Another key to the achievement of the 90-90-90 target is the supply of cheap generic drugs for ART. For long, India has played a vital role in this regard as a ‘pharmacy of the developing world’. According to some estimates, India supplies 92% of the ART drugs in current use in developing countries. The credit for this goes to the Indian patent law that has several safeguards against monopolistic pricing by pharmaceutical companies.

But there are disturbing signs that the Indian government might give in to the demands of the western governments and corporate sector to change its patent law. This will likely make life saving drugs for HIV, cancer and other diseases exorbitantly expensive and out-of-reach for the masses the world over. Activists from the Treatment Action Campaign and other networks led a protest march through the conference venue and on to the Indian Consulate in Durban to hand in a petition that demanded that status quo be maintained on India’s patent regime. They also wanted an end to the harassment of human rights lawyers working to ensure affordable treatment and medicines for all.

On the somewhat brighter side, the conference managed to draw the spotlight on crucial intersectional issues. Co-infection of HIV and TB, challenging enough on their own and more so together, was the centre of attention as advances in clinical and treatment strategies were reported. The role of violence, mental illness and disability in increasing the vulnerability to HIV infection was visible throughout the poster presentation arena, the networking zone and in the dance, theatre and film presentations in the  Global Village section of the conference.

The author had an opportunity to present a poster on the link between the ‘ability to provide informed sexual consent’ and ‘HIV vulnerability among queer people’. This was on behalf of the International Center for Research on Women and Varta Trust, and the author was happy to note that his was not an isolated concern. Many other presenters highlighted similar concerns, and clearly sex education for the young remains an elusive goal not just in India.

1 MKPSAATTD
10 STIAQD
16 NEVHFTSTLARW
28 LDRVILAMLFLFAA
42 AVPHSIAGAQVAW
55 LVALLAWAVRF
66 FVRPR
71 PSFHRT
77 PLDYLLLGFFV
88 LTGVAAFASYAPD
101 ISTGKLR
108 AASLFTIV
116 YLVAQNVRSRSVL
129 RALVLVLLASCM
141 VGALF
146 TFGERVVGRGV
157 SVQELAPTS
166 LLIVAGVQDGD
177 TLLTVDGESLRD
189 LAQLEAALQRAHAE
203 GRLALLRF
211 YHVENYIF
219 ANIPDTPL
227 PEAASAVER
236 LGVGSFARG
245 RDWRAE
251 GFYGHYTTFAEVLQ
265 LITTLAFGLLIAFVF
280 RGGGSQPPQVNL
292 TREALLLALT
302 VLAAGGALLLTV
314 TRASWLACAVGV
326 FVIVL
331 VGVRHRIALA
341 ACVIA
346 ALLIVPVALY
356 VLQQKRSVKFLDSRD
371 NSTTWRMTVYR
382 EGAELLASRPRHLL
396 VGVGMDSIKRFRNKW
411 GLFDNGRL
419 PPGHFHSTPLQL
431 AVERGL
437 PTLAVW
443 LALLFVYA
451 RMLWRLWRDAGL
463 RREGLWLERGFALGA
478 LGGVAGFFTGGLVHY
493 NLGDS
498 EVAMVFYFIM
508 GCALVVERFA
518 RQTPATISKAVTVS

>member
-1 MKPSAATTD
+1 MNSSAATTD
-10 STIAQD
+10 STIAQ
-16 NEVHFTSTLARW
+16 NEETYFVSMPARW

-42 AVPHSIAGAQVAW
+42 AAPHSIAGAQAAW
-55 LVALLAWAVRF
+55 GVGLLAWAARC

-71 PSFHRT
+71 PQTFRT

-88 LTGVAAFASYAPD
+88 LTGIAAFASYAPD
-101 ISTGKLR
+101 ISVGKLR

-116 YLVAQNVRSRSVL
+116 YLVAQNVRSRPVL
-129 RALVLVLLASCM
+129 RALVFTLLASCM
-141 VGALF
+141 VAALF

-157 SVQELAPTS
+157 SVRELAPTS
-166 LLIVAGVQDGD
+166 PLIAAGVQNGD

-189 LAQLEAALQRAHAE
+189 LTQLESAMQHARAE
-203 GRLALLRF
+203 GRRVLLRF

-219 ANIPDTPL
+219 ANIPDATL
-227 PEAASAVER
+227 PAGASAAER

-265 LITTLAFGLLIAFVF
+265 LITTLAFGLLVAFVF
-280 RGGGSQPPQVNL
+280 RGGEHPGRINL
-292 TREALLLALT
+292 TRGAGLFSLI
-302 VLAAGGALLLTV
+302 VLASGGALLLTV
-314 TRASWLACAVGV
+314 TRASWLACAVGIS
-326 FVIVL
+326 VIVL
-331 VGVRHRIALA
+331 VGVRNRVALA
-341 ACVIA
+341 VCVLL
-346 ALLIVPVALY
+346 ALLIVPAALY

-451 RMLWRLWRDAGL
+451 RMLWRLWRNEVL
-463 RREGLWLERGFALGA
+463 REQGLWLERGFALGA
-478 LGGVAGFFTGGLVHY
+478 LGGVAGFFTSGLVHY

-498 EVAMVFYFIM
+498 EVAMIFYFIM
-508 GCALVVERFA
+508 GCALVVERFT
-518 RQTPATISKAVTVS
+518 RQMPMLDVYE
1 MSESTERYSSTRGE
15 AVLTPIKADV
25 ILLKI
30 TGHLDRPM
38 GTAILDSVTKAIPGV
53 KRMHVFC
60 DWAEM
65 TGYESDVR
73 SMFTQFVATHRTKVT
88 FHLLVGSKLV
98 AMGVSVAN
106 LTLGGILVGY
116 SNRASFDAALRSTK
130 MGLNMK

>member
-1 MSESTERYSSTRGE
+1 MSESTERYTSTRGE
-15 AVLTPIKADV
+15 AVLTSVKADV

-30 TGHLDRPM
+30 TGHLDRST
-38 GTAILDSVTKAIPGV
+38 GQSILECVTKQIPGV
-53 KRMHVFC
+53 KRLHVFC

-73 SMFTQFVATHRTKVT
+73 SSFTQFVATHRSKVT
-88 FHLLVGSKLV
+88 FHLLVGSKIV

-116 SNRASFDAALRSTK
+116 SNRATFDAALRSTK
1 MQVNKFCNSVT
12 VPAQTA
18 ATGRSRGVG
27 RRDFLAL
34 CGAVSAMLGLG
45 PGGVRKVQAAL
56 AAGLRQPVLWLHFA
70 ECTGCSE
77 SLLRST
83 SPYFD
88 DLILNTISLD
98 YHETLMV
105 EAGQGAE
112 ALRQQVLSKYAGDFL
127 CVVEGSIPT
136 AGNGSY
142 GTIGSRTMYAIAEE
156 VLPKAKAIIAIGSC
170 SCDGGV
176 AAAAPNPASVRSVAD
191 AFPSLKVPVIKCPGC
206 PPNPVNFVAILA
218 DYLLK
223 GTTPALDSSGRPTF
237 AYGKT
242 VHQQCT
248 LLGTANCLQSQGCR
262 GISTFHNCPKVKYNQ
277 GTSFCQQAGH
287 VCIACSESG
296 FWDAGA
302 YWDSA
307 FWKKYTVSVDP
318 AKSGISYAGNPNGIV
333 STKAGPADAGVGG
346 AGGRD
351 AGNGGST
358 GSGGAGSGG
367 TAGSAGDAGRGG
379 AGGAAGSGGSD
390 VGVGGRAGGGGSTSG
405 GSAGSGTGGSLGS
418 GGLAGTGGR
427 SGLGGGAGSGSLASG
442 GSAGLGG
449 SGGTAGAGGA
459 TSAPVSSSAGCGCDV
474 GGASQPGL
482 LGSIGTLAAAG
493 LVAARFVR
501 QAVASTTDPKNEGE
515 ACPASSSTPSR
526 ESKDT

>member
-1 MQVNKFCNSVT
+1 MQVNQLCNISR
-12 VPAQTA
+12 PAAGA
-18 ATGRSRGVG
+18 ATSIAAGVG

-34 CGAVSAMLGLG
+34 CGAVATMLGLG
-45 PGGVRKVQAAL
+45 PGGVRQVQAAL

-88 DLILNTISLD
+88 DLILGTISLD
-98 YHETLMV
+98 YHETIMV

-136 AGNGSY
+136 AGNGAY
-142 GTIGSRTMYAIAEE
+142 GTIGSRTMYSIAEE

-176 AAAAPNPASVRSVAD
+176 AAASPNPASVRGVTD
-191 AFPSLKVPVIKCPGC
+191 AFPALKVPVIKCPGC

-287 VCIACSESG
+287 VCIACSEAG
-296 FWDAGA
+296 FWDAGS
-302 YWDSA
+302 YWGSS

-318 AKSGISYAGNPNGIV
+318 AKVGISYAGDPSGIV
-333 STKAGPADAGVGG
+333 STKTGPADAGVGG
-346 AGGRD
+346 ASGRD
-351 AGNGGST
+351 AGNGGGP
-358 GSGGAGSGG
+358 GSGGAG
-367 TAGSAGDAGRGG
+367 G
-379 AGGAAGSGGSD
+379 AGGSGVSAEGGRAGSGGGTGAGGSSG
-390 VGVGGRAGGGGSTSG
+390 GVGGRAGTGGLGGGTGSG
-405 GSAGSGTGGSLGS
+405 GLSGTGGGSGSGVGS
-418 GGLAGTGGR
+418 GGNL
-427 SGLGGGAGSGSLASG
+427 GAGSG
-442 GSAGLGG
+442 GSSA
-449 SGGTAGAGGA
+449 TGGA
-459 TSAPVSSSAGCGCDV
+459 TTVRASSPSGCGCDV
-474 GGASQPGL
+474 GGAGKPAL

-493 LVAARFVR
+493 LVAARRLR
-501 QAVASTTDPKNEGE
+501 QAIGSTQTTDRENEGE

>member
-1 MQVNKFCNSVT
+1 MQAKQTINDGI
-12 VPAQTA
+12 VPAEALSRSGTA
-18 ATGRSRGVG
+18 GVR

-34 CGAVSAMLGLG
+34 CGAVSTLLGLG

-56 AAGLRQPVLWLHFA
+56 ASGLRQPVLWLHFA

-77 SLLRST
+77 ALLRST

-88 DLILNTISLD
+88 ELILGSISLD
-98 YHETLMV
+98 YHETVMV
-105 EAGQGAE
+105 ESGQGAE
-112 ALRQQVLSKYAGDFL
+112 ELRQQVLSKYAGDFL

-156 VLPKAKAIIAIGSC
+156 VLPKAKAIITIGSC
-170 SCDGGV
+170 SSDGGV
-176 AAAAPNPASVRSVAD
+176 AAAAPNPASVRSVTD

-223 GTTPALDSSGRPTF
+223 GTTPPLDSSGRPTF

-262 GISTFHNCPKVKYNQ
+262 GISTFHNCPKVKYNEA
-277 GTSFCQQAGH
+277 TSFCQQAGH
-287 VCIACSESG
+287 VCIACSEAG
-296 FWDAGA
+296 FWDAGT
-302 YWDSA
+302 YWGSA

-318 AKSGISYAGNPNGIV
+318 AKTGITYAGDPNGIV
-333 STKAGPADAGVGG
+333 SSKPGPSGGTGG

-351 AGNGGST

On the HIV cure front, the clinical research questions seemed to have become better defined. As is well known, ART blocks the multiplication of HIV in the body but does not eliminate it. The virus hides in specific tissues in the body, and if ART is stopped, it rebounds. Researchers are now focused on finding means to eliminate the latent reservoir of HIV in the body as well as to prevent a rebound of the virus if for some reason ART is stopped.

It does sound as if the pursuit for a cure is becoming smarter. In the meantime, prevention of HIV remains the smartest thing to do. Yes, by encouraging and teaching people to put on a condom, or perhaps through the intake of pre-exposure prophylaxis (providing ART to people not yet infected with HIV). Then again, ART helps also people already infected with HIV become less infectious to others.

But none of these will happen if something more fundamental doesn’t take place. Till we – as individuals, communities and societies – have attitudes, laws, policies and systems that discriminate and dehumanize, many among us will never be interested in or capable of access to HIV prevention information and services. Let’s turn the microscope on ourselves well ahead of 2020!

Since this article was published, the guidelines for starting ART have been revised in India. According to an office memorandum issued by the National AIDS Control Organisation, Ministry of Health & Family Welfare, Government of India on May 5, 2017, starting ART will no longer be dependent on CD4 count and other criteria like clinical stage of HIV infection, age and population. All people who test positive for HIV will be treated with ART at the earliest – Editor.